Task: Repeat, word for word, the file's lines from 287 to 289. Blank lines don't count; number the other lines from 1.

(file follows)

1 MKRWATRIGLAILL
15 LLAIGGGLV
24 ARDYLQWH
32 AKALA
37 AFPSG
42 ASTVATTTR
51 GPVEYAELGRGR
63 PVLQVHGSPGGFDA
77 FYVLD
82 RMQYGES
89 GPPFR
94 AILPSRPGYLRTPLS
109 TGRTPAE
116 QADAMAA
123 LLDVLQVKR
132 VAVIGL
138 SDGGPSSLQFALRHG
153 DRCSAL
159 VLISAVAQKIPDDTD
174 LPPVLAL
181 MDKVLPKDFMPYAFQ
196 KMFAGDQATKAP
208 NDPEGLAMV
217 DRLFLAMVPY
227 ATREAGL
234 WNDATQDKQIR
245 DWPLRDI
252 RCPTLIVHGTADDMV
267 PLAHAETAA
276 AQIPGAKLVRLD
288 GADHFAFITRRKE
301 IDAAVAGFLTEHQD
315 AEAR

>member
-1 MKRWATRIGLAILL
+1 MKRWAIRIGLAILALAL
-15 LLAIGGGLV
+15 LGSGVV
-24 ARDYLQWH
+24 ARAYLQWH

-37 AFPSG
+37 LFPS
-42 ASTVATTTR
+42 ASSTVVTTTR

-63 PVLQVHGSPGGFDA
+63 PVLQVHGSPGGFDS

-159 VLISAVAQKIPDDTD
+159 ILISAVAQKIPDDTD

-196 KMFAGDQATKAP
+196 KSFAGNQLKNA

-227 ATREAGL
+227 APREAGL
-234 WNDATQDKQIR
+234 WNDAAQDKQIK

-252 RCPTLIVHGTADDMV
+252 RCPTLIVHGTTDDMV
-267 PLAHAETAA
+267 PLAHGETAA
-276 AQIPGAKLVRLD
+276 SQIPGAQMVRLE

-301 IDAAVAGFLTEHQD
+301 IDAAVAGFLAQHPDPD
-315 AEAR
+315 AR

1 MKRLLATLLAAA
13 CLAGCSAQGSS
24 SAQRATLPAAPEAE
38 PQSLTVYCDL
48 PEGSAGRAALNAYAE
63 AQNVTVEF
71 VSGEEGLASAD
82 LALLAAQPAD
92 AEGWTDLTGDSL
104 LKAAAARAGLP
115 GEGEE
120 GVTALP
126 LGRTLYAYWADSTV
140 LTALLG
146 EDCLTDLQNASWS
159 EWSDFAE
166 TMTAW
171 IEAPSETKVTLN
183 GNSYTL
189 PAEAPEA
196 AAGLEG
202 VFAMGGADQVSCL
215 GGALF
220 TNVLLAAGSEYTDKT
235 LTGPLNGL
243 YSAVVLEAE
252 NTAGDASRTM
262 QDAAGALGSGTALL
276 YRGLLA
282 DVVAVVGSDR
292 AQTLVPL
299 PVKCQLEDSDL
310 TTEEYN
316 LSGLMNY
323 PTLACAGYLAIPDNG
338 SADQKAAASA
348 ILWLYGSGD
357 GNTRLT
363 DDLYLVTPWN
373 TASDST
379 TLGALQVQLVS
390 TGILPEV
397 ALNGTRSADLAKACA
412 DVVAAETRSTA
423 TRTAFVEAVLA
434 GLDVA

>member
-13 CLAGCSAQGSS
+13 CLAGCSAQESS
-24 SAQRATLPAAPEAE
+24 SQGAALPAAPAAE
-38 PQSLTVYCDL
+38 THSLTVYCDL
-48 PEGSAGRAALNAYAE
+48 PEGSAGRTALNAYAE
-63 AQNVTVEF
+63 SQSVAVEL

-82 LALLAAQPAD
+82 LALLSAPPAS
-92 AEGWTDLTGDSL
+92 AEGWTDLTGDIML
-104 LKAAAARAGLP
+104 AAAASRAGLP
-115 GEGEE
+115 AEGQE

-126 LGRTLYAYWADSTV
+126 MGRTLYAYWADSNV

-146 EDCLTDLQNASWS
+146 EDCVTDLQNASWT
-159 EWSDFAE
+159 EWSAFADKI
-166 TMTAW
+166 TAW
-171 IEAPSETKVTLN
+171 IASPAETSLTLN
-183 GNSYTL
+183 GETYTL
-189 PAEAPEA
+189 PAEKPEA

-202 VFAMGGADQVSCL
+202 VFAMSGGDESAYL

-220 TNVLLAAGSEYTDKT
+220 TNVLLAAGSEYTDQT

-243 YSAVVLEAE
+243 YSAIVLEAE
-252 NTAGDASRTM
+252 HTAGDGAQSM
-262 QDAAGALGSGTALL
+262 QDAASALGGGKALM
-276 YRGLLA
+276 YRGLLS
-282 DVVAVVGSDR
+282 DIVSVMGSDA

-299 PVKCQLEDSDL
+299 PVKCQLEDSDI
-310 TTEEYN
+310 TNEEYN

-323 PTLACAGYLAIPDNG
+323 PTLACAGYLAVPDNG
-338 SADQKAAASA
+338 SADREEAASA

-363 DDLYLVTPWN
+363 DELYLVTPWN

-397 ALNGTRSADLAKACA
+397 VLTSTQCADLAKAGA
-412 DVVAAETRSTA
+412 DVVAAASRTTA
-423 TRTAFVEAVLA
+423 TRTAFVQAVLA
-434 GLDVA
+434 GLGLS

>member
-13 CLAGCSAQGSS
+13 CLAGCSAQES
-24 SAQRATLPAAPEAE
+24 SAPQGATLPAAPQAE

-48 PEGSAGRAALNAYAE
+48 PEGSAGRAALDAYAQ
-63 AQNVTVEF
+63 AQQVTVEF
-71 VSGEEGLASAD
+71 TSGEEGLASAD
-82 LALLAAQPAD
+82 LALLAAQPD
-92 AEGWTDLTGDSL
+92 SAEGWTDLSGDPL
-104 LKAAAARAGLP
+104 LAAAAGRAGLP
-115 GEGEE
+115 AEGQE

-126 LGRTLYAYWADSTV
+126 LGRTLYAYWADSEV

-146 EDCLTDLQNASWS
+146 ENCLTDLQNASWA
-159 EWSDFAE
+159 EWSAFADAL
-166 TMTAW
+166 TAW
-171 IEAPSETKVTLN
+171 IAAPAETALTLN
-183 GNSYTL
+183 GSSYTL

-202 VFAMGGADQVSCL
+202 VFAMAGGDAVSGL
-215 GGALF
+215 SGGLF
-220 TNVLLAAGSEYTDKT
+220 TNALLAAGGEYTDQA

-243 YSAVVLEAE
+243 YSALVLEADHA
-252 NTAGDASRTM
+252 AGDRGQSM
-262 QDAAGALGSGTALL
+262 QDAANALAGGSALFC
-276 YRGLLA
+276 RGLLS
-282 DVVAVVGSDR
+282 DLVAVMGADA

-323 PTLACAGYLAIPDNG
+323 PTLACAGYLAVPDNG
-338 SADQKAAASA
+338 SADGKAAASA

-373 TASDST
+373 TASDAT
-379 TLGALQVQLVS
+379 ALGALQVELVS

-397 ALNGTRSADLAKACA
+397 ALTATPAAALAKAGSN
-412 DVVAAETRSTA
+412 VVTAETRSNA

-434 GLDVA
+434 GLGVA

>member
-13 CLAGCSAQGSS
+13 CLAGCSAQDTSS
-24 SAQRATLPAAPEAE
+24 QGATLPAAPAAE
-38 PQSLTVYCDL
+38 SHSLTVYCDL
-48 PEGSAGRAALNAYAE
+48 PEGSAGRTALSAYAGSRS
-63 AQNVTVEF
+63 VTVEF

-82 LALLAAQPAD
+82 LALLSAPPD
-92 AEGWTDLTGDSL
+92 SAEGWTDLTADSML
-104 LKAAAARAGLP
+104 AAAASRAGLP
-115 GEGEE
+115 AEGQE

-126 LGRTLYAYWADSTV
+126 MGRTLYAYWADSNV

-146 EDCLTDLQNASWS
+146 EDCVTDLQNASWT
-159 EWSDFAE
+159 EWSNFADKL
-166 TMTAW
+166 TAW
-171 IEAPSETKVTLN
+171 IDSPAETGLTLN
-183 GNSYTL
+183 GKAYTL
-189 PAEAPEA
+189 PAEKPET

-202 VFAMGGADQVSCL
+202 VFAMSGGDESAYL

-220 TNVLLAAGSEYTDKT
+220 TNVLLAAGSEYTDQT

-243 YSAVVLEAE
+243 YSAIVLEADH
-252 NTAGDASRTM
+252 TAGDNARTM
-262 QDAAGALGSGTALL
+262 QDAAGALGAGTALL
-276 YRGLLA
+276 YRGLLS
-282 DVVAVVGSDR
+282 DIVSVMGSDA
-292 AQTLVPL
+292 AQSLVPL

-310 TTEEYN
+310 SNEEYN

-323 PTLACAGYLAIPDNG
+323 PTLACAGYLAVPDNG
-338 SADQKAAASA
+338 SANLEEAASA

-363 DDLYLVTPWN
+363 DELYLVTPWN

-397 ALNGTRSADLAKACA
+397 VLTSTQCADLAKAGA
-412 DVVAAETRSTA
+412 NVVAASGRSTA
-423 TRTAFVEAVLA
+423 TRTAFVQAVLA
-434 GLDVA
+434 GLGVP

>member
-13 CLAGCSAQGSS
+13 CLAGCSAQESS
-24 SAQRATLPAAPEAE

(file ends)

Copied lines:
+310 SNEEYN

-323 PTLACAGYLAIPDNG
+323 PTLACAGYLAVPDNG